Some / many of these "used sales" proceeds are indeed put straight back into new product (by the original owner), with the purchaser or the 2nd hand items "most likely" never to have been a new product buyer to begin with (whether or not that is for economic or other reasons).

EB games in NZ would struggle to be in business if it weren't for 2nd hand sales, in some / many cases, their margins on used games are higher than they are on new games. When you consider that many EB games are in major malls (westfields), the rent alone would be pretty crippling, and I would hazard a guess, unsustainable without the ability to deal in used games.

Is it shortsighted of the game company's to ignore the product life cycle, perhaps, but are they annoying "their customers" or the ones who don't want to pay "full price" for the game?


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  Reply # 614478 24-Apr-2012 17:52 Send private message

sen8or: I can understand the thinking behind the "only new games benefit the publisher" bit, to a point, but used sales are an essential part of many products life cycle -

Where would car manufacturers be without used car sales?
Where would electronics companies be without sales of 2nd hand appliances / electronics on trademe etc?

Some / many of these "used sales" proceeds are indeed put straight back into new product (by the original owner), with the purchaser or the 2nd hand items "most likely" never to have been a new product buyer to begin with (whether or not that is for economic or other reasons).

EB games in NZ would struggle to be in business if it weren't for 2nd hand sales, in some / many cases, their margins on used games are higher than they are on new games. When you consider that many EB games are in major malls (westfields), the rent alone would be pretty crippling, and I would hazard a guess, unsustainable without the ability to deal in used games.

Is it shortsighted of the game company's to ignore the product life cycle, perhaps, but are they annoying "their customers" or the ones who don't want to pay "full price" for the game?



But the only thing thats used is the physical CD Disk. The software on it is not really "used" as it belongs to EA, and is probably out of date by the time you get it due to it requiring updates etc.. 

If the game had no online features, required no updates every few months like the games of yesteryear then its a bit different I suppose. 

But point is, you still able to use the game without the online pass. You just unable to access the more advanced features like the online features. 


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  Reply # 614484 24-Apr-2012 18:02 Send private message

BraaiGuy:
sen8or: I can understand the thinking behind the "only new games benefit the publisher" bit, to a point, but used sales are an essential part of many products life cycle -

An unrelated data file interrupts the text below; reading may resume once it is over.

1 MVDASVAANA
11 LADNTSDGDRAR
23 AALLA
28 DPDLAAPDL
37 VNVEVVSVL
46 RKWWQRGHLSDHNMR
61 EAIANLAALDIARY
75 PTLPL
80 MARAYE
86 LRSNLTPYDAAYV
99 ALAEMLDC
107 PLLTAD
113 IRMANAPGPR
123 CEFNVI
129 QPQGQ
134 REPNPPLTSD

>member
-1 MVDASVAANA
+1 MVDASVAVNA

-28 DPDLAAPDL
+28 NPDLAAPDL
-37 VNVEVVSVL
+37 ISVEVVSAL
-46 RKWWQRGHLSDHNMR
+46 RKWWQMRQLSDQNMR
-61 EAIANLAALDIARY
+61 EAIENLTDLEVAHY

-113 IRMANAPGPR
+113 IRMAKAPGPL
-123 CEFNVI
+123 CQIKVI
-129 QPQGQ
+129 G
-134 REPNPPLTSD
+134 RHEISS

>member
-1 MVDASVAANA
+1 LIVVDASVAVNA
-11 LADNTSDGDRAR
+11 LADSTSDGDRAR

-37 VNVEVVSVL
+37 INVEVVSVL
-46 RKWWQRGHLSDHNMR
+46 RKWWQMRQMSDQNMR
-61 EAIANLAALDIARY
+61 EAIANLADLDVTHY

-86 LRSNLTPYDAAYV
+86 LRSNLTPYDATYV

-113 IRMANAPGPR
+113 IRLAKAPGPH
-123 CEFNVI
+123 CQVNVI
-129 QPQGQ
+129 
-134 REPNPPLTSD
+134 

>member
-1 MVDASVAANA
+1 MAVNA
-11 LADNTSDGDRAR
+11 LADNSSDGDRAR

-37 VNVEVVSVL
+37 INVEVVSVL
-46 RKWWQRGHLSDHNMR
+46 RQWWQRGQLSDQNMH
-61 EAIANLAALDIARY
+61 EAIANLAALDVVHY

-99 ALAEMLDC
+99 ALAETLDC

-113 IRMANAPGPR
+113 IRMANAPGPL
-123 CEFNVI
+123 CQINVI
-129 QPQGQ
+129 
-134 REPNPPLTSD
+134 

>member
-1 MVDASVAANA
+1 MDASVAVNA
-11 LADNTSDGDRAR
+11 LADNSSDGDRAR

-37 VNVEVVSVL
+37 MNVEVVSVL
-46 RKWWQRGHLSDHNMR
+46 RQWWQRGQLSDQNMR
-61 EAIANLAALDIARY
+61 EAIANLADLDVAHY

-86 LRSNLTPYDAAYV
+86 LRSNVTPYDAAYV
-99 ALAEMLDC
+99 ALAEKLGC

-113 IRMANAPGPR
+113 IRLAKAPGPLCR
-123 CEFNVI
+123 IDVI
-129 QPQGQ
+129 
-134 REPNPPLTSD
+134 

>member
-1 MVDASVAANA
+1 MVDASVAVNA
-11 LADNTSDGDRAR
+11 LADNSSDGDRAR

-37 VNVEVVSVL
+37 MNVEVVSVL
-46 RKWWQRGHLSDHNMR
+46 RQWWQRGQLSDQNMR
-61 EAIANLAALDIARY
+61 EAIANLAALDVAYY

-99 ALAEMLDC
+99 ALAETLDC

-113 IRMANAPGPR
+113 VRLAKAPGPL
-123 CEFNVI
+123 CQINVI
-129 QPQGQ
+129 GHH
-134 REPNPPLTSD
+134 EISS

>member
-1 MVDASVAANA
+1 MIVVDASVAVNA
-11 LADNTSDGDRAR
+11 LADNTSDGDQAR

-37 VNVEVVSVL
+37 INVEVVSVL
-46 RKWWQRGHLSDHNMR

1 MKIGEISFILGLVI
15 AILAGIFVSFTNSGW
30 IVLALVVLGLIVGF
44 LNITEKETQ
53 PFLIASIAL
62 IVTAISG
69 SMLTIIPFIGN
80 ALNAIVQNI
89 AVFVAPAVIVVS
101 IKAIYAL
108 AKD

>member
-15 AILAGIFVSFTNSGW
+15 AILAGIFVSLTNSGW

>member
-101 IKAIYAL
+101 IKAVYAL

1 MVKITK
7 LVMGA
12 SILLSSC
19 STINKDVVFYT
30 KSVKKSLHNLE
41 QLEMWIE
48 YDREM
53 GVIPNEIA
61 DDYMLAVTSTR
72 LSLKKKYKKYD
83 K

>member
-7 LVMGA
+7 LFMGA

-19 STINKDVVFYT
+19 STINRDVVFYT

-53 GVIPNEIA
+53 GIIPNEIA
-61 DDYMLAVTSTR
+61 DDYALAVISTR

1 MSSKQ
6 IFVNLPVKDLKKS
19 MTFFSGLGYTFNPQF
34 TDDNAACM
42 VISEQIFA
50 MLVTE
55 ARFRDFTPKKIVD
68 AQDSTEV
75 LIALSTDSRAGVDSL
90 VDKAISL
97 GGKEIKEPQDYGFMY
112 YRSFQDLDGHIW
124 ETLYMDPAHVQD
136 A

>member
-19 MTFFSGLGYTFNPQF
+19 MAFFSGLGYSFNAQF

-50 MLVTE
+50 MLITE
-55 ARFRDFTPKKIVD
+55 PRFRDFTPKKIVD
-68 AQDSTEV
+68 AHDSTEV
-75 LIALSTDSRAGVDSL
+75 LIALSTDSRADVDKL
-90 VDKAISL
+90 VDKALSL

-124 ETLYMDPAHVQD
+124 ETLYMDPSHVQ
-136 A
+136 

Where would car manufacturers be without used car sales?
Where would electronics companies be without sales of 2nd hand appliances / electronics on trademe etc?

Some / many of these "used sales" proceeds are indeed put straight back into new product (by the original owner), with the purchaser or the 2nd hand items "most likely" never to have been a new product buyer to begin with (whether or not that is for economic or other reasons).

EB games in NZ would struggle to be in business if it weren't for 2nd hand sales, in some / many cases, their margins on used games are higher than they are on new games. When you consider that many EB games are in major malls (westfields), the rent alone would be pretty crippling, and I would hazard a guess, unsustainable without the ability to deal in used games.

Is it shortsighted of the game company's to ignore the product life cycle, perhaps, but are they annoying "their customers" or the ones who don't want to pay "full price" for the game?



But the only thing thats used is the physical CD Disk. The software on it is not really "used" as it belongs to EA, and is probably out of date by the time you get it due to it requiring updates etc..?

If the game had no online features, required no updates every few months like the games of yesteryear then its a bit different I suppose.?

But point is, you still able to use the game without the online pass. You just unable to access the more advanced features like the online features.?



+1 . I wouldn't have any problem if I could access the game and it was fully usable in offline mode, as you do pay a big upfront fee for that. But for additional up to date online features, you have to expect to pay extra for that.
But if you buy the game and it wasn't operational at all, then I would have a problem with that.